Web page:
Go deeper: Click here for the whole story in the Axios stream.
5. Research: China's CO2 push will pay for itself
The health and air-quality benefits of Chinese efforts to slash carbon emissions will largely or even fully offset the costs of the climate initiatives, a new paper in Nature Climate Change by MIT scholars shows.
Why it matters: China, the world's largest greenhouse gas emitter, has pledged to have its carbon emissions peak by 2030 and ideally sooner.
Big picture: Steps that lower carbon, like moving away from coal, typically reduce traditional pollutants that directly damage health too, like fine particulates and sulfur dioxide.
What they found: The paper models the effect of using carbon pricing to achieve CO2 intensity cuts of 3%, 4%, and 5% annually through 2030 (with the 4% figure as a proxy for meeting China's Paris pledge).
- Policy that provides those intensity cuts will lead to avoided premature deaths of 36,000, 94,000, and 160,000 respectively in 2030, and "avoided mortality translates into net health co-benefits that rise faster than policy costs."
- The net health benefits of the middle 4% annual scenario would be about $340 billion in 2030, which a summary of the research notes would be about four times the cost of implementing the emissions curbs.
Quick take: Politically, the research confirms why Chinese officials have their own internal reasons to cut CO2 even though the U.S. is abandoning Paris and disengaging internationally on climate.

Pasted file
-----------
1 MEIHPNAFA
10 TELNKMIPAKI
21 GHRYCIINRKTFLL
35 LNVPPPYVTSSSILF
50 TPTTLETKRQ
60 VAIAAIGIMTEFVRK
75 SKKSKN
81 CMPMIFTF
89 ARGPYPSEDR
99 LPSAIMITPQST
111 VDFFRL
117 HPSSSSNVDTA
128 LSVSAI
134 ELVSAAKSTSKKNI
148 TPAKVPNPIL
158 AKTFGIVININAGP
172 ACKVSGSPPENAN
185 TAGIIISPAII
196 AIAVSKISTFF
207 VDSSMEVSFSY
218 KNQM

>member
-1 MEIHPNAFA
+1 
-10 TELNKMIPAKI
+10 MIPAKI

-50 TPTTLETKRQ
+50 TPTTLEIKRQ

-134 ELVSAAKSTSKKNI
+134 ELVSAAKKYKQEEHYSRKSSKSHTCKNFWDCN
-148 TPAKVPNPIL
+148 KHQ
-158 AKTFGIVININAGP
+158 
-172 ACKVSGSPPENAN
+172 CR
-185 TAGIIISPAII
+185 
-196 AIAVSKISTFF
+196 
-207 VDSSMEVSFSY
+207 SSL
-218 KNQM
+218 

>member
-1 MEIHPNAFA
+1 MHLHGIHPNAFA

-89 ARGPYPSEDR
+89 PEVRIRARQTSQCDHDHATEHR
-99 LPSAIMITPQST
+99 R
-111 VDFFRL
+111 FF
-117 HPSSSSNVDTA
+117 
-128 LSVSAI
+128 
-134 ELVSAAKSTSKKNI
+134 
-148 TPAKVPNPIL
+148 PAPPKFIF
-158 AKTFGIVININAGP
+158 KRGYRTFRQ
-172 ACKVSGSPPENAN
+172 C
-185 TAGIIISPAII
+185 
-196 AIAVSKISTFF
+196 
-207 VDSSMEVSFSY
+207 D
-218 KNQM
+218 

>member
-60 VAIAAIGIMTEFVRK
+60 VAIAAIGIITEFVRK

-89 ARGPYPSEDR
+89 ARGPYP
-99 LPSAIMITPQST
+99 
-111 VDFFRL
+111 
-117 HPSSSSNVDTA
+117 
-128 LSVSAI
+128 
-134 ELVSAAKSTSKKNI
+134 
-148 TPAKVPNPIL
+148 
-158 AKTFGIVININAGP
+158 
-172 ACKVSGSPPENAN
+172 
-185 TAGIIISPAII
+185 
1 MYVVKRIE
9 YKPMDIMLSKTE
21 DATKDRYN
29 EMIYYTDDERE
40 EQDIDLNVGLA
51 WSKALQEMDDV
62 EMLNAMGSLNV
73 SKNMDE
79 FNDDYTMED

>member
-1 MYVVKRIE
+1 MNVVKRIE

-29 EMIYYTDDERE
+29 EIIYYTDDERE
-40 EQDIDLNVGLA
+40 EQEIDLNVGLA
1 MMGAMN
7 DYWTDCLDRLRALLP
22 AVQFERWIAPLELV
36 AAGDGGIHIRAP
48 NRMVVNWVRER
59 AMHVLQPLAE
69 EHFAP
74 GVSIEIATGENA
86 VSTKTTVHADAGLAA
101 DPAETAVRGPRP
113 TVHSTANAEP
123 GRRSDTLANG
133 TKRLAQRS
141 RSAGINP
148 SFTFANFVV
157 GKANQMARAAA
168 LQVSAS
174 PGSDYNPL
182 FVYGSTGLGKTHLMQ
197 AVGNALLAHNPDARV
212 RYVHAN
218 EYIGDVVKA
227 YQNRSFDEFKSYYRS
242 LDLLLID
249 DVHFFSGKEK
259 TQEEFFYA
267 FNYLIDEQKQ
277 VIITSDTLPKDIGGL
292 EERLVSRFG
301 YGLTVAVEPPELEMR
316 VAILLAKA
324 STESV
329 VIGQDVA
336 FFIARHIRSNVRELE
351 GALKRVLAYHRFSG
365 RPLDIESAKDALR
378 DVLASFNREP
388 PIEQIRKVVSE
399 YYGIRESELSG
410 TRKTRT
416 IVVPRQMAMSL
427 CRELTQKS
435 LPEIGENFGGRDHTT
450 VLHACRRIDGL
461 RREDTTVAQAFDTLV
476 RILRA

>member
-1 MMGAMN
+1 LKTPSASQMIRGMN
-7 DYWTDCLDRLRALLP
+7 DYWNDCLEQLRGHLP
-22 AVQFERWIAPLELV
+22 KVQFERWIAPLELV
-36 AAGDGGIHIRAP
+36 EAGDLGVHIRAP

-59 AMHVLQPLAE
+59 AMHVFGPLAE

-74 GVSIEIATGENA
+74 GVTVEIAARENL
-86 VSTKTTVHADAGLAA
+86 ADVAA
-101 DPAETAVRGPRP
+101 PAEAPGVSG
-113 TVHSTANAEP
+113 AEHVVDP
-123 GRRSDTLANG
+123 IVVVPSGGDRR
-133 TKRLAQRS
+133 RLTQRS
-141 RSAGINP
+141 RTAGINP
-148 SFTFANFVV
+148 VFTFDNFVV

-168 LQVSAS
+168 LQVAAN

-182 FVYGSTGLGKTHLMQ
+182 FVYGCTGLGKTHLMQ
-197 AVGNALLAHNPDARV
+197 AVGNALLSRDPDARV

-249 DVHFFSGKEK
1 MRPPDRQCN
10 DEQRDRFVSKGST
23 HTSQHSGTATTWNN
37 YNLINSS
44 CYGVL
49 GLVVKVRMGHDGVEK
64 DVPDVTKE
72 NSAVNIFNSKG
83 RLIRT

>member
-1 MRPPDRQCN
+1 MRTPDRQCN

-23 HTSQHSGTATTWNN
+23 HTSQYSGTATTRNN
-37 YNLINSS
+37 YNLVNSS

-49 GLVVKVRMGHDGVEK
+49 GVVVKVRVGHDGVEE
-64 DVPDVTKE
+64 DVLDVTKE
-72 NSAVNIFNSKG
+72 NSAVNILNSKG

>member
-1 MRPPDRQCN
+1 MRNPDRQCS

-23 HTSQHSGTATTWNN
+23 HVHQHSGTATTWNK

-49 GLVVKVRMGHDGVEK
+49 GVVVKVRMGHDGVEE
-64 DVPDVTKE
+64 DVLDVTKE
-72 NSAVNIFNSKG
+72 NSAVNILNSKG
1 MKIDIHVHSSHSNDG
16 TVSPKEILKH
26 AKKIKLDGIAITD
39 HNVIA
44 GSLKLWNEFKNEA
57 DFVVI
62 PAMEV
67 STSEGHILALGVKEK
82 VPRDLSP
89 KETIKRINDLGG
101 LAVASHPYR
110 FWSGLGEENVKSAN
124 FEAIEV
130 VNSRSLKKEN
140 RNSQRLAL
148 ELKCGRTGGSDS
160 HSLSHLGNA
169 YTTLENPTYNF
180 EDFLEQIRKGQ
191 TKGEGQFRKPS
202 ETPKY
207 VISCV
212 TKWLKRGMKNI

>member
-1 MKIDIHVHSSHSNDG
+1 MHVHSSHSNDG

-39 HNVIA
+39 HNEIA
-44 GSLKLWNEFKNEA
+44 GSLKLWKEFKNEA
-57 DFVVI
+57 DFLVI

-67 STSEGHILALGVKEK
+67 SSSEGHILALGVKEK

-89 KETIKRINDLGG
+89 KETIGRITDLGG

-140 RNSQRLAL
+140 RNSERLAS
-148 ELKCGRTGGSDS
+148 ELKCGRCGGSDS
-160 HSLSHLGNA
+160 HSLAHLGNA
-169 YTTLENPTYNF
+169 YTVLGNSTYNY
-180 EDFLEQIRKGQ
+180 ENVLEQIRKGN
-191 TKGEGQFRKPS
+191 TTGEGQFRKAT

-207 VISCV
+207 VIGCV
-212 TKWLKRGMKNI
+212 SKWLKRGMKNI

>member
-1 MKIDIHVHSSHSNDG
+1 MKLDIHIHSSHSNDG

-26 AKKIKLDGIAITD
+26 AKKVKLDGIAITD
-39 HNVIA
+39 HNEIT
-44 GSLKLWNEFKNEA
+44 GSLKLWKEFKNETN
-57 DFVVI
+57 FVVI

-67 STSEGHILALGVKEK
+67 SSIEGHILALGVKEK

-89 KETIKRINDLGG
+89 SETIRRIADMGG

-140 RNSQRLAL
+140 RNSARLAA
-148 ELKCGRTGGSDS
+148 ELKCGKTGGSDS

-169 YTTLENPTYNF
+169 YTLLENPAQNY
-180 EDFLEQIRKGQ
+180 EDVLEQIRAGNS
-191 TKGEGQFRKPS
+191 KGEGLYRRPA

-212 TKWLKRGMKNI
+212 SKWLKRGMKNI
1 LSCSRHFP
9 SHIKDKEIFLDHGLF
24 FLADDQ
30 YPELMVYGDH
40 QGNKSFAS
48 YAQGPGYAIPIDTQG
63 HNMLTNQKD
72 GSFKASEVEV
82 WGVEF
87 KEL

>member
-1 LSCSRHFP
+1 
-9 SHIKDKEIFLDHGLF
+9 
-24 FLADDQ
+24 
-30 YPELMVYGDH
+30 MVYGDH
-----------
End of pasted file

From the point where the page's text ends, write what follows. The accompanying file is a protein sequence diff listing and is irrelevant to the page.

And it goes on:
- As multiple policy analysts have noted, steps that improve China's terrible air quality are important to the Chinese regime because pollution has become a source of domestic unrest and costs.
6. Google and Total team up on AI
Oil giant Total and Google Cloud have a new partnership to develop artificial intelligence applications that help assess oil-and-gas reservoirs.
The details: The companies agreed, per a Total statement, to develop AI programs that will:
- Help interpret subsurface images, notably from seismic studies using computer vision technology.
- Automate the analysis of technical documents using natural language processing technology.
The bottom line: The tech will allow Total scientists to explore and assess oil-and-gas fields more quickly and effectively, the France-based multinational giant said.
- More broadly, it's a sign of increasing use of collaboration between the industry and Silicon Valley players in gathering and assessing complex subsea data.
Thought bubble: The news recalls a point that Christof Rühl, head of research at the Abu Dhabi Investment Authority, made last year — that for all the attention paid to tech advances in clean energy, better tech is a boon to fossil fuel extraction too.